The transformation of West Hollywood has been touted for a while now. Last year’s grand reopening of the Sunset Tower Hotel under the ambitious hotelier Jeff Klein seemed to solidify the hype, as did the announcement that some of the world’s best chefs—among them David Chang and Michelin-starred sushi master Akira Back—were on their way to the neighborhood. With this month’s grand opening of 1 Hotel West Hollywood, however, the district isn’t just getting another flashy newcomer—it’s getting an attitude adjustment.
A decade ago, the Sunset Strip stretch on which the 1 Hotel sits wasn’t much to look at, let alone pull over for. There’s still remnants of that old WeHo block off La Cienega: the iconic Pink Dot delivery grocer across the street, the massive billboards (currently including an ode to Mariah Carey from her devoted fans) wedged onto every possible blank surface, and, next door, the Mondrian Hotel, which was something of a renegade when it opened in this once-seedy neighborhood back in 2019.
But the 1 Hotel is like gulping a fresh dose of oxygen after a long bout of holding your breath. Indeed, the air does seem cleaner there. Maybe it’s all the trees—locally sourced Aleppo pines and olive trees that were felled for other developments around the city and beyond—literally pumping oxygen into this urban oasis. It might also be the design, an earthy-inspired style that’s more green-chic than granola crunch. It’s all part of the 1 Hotel ethos, of course. The brand first launched in 2015 with a highly-acclaimed property in South Beach. It has since debuted two outposts in New York—a brilliant waterfront retreat in Brooklyn and a more incognito city hotel in midtown Manhattan—and has plans in the works for openings in Cabo San Lucas, Kauai, Toronto and Paris. Entrepreneur Barry Sternlicht, the mastermind behind the W brand and founder of the $60 billion investment firm Starwood Capital Group, has put his all into his newest endeavor, and the result is a hotel brand that has a more clearly defined ethos than most, focusing on wellness and sustainability. That means everything from going plastic- and (almost)-paper-free to making sure that nearly every kind of cold-pressed juice imaginable is available to guests 24/7.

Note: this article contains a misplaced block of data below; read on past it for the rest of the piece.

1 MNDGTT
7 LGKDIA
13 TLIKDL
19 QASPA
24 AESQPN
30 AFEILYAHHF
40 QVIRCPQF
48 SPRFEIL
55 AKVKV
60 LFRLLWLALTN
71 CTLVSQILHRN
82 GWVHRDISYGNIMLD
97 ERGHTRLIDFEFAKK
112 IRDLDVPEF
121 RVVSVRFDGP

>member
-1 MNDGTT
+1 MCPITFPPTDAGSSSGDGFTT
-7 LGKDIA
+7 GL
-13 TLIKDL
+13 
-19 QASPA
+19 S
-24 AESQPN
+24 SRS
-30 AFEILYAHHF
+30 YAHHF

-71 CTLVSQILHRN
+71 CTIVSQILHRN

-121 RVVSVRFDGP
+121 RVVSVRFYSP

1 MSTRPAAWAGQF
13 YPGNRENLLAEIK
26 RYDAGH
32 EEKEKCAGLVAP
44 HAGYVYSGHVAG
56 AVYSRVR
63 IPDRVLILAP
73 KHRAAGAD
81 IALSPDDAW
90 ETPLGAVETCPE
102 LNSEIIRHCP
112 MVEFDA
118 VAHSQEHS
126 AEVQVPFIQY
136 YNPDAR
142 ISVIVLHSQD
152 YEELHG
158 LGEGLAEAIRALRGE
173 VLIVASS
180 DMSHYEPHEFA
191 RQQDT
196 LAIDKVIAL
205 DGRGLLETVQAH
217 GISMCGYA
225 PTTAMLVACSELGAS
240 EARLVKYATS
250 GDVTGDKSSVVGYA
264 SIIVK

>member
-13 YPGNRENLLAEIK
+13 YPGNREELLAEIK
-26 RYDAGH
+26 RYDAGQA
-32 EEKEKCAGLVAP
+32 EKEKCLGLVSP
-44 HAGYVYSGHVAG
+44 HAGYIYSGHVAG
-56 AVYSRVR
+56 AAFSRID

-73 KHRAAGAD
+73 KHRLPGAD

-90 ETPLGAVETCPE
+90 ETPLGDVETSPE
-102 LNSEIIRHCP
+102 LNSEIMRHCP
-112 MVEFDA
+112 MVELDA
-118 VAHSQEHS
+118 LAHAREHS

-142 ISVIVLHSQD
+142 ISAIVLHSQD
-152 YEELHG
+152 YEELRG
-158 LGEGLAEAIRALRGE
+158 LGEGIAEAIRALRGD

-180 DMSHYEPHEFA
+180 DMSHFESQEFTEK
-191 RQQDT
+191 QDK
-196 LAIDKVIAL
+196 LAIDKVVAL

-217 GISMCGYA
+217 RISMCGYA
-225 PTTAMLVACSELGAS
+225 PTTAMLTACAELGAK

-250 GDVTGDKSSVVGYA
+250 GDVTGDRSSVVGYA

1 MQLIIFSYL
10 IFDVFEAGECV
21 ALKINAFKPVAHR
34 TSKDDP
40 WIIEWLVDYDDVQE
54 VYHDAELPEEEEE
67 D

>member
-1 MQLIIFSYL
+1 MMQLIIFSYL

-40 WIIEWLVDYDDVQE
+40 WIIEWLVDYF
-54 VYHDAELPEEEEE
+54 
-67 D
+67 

There’s an obvious alignment of values here: LA has long been the healthy antidote to New York, and the 1 Hotel makes good use of the local sentiment, bringing in Performix House (a New York City–based fitness studio with unfairly good-looking trainers and a celebrity clientele), offering local experiences (like the as-intense-as-you-can-handle Canyon Run in the nearby Hollywood Hills), and filling the menu at the soon-to-open 1 Restaurant with chef Chris Crary’s healthy, local fare that includes ingredients from the on-site organic garden and a few zero-waste dishes. There’s also Alice, a charming café filled with dramatic marble and blue velvet by local favorite H.Wood Group; a rooftop pool with panoramic views stretching from downtown to the beach; and a second high-up outdoor space where Harriet’s cocktail bar has already become the hot place to see and be seen.
Still, everyone in West Hollywood seems to come with baggage—and the 1 Hotel is no exception. Two years ago, the property almost opened as The James (a West Coast outpost for a small brand that has locations in New York and Washington DC). But at the 11th hour, it was announced that Sternlicht had acquired the property and, until it was ready to pass muster under the 1 Hotel banner, it would operate as The Jeremy—another J name, and a sort of pop-up hotel awaiting its permanent status.
The reason for the delay was largely aesthetics. Though the Skidmore, Owings and Merrill–designed hotel was properly complete, it was too stark and spartan for Sternlicht’s (and 1 Hotels’) tastes. So he and his design team opted for a top-to-bottom renovation of the nascent spaces, replacing generic hotel furnishings with statements pieces that featured natural woods and linen; sourcing ancient artifacts, including 1,000-year-old fossils from Morocco and antique olive oil presses from Greece; and even going to the trouble of sanding down existing wood—overly polished and veneered as it was—to give it that earthy 1 aesthetic. Now, the lobby is awash in beige and white fabrics and rustic woods. The front desks are comprised of massive tree trunks, restored after being felled for the development of a new stadium. And the entrances—even the port cochère—are on their way to looking more like enchanted forests than concrete jungles.
The result is a showstopper that has taken a once-generic modern hotel and given it both personality and purpose. Two things LA has plenty of itself—but can always use more of.